“Our thoughts and prayers are with the families and friends of these terrorist outrages,” the Clinton statement read. “But those responsible must not and shall not be allowed to deny a better future of hope and reconciliation to the region.”
In the wake of Sunday’s violence, the IDF closed off two main Gaza access roads to Palestinian vehicles on Monday.
Palestinian security forces reportedly rounded up some 150 Islamic Jihad and Hamas activists on Monday. In Khan Yunis, located in southern Gaza, Palestinian police exchanged fire with Hamas activists before arresting two of them.
Meanwhile, a Gaza military court sentenced and Islamic Jihad activist on Monday to 15 years in jail for recruiting two others to carry out suicide attacks against Israelis.
This was reportedly the first such sentence of a fundamentalist militant by the Palestinian Authority.
On Saturday, one day before the two attacks, Arafat accused Muslim extremists of using Gaza as a “launching pad” for attacks on Israelis.
Arafat phoned Rabin on Sunday to extend condolences to the victims’ families and to reiterate his commitment to fight terror.
Dr. Ahmed Tibi, an adviser to Arafat, told Army Radio that the Palestinian police had prevented at least nine attacks on Israeli soldiers and civilians in the past three months.
Rabin and IDF Chief of Staff Lt. Gen. Amnon Lipkin-Shahak traveled Sunday to the site of the first attack.
Shahak told reporters that most of the passengers on the bus were soldiers who were returning to protect Jewish settlements in Gaza after their weekend leave.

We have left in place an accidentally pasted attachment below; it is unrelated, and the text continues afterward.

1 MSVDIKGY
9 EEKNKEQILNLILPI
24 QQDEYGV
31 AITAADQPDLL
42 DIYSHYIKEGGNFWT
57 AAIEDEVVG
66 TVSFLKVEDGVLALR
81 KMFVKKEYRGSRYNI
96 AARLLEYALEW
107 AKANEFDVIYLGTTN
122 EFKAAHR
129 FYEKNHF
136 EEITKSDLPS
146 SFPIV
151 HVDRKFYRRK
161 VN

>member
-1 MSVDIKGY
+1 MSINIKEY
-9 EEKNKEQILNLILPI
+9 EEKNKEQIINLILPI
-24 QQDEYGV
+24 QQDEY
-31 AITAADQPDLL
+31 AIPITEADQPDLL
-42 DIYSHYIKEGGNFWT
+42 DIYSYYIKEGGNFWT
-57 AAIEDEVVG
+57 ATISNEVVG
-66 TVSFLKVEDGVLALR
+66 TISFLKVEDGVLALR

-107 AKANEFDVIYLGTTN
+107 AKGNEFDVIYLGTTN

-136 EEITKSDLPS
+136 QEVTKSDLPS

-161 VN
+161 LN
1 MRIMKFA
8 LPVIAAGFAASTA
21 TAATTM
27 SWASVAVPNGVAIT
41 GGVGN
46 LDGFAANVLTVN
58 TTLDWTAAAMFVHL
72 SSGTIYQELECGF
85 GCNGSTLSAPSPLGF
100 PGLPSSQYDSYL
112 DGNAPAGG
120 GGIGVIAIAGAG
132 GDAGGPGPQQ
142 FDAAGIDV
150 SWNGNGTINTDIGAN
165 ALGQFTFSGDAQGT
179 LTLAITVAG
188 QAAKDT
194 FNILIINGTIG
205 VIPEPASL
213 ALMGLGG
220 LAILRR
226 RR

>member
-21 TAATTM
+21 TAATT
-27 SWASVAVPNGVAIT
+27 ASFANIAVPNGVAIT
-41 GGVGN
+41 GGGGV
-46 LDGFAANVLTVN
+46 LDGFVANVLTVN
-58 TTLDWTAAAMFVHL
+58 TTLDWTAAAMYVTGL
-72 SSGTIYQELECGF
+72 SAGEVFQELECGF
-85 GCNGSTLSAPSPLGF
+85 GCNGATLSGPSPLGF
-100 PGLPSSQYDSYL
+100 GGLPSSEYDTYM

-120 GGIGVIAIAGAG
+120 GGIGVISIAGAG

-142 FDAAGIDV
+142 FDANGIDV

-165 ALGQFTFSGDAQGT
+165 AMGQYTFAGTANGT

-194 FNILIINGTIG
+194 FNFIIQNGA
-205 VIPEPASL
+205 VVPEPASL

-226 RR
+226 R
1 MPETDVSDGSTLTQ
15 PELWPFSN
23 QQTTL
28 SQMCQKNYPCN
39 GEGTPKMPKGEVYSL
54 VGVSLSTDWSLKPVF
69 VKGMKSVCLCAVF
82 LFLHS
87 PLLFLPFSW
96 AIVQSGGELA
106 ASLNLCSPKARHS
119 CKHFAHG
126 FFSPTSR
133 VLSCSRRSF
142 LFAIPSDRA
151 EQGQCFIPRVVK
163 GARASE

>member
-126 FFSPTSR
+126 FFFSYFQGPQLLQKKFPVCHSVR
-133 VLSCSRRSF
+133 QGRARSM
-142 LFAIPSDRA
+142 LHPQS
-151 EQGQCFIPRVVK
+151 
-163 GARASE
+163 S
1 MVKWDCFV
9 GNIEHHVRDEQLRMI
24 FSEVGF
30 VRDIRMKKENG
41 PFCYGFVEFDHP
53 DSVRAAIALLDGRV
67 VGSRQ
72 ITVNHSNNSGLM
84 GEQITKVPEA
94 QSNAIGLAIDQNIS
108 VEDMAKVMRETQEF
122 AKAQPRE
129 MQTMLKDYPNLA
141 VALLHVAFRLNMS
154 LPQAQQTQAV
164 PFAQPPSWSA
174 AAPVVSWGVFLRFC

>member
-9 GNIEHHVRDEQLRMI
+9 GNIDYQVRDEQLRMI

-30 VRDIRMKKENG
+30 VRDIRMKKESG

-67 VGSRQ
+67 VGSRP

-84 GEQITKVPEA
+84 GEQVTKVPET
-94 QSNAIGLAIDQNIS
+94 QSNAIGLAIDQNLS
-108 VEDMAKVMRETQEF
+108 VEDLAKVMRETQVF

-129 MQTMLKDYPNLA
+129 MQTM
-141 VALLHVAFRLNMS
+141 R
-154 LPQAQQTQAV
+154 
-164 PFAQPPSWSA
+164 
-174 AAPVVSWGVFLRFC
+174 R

Rabin said a government-imposed closure of the territories will continue in an effort to prevent future terrorist attacks from taking place inside Israel. The closure, imposed by Israel in the wake of previous terrorist incidents, prevent tens of thousands of Palestinians from working in Israel.
Rabin said he will demand that Arafat take steps to fight terrorist groups operating in Gaza. But he added that the peace negotiations will continue.
“We will not stop the peace talks,” said Rabin. “We will demand from them to prove, here in Gaza, that they can fight against” the terrorists.
Police Minister Moshe Shahal said Monday that unless Arafat takes any real action against the terrorists, Israel will not let any Palestinians into Israel.
According to Shahal, Arafat recently told a senior Israeli official that he tried to reach an understanding with Hamas and Islamic Jihad, but that the attempt failed.
“He himself acknowledged that he tried to reach compromise with them and that it did not work,” Shahal said.
Ministers emerged from the session saying continuation of peace talks would depend on Arafat’s ability to meet his commitments.
“I think this attack requires us to do some serious thinking about the July 1 target date,” said Housing Minister Binyamin Ben-Eliezer, referring to a deadline previously set by Israel and the PLO to complete negotiations on Palestinian elections and an Israeli withdrawal from the West Bank.
In contrast, Environment Minister Yossi Sarid of the dovish Meretz bloc called for an acceleration of the peace talks.
He also rejected criticisms he elicited from members of the opposition for remarks he made over the weekend suggesting that the isolated Netzarim settlement should be dismantled.
“They are again blaming us for terror attacks, instead of blaming the Hamas,” Sarid told reporters.
Meanwhile, the Knesset was scheduled to convene in a special session Wednesday to discuss the two latest terror attacks.